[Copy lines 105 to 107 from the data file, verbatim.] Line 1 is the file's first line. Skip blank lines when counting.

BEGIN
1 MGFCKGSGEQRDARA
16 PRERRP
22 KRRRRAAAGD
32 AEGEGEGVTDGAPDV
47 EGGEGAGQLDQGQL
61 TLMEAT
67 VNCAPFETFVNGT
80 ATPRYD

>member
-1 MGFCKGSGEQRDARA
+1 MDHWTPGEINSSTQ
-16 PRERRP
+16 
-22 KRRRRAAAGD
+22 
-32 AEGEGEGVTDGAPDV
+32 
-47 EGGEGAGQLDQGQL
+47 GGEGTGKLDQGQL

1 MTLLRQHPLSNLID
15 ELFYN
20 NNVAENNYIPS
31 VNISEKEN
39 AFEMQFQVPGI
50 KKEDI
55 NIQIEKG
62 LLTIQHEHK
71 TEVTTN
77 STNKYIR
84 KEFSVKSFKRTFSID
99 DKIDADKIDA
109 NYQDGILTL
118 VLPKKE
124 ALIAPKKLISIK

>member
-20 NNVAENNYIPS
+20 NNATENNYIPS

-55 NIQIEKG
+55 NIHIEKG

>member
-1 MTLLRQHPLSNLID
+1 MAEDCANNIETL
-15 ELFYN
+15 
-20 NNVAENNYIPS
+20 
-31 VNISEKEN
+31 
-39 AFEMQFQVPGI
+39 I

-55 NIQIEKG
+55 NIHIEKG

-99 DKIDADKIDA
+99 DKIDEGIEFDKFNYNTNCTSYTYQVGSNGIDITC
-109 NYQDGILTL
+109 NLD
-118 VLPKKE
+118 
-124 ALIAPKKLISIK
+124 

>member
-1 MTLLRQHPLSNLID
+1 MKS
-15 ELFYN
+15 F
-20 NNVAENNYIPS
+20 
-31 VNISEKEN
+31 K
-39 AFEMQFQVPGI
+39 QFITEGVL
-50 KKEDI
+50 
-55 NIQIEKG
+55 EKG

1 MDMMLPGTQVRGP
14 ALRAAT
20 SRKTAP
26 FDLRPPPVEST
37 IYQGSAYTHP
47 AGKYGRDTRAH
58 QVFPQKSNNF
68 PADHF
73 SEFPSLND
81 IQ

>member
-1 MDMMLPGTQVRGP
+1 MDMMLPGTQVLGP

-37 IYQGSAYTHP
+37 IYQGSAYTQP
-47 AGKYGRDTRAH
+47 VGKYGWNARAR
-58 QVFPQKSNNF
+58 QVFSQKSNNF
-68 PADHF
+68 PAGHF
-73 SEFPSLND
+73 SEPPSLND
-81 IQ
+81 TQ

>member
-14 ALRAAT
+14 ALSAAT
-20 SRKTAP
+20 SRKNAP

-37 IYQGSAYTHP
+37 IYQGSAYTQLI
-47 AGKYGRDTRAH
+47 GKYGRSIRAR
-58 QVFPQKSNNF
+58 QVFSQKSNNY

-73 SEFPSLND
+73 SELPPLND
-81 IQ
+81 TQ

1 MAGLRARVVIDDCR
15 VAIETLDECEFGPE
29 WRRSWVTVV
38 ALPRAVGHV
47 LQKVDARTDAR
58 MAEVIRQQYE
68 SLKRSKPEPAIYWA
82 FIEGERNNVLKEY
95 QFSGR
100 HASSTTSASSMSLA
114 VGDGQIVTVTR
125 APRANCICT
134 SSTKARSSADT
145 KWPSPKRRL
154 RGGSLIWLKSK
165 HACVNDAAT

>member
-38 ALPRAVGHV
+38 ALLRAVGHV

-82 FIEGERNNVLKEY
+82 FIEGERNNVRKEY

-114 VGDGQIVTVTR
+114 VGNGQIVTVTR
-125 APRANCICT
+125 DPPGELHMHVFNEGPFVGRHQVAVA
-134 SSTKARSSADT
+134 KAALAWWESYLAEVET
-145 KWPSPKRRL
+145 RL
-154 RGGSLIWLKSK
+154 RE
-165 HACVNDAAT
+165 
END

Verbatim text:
+20 SRKNAP

-37 IYQGSAYTHP
+37 IYQGSAYTQLI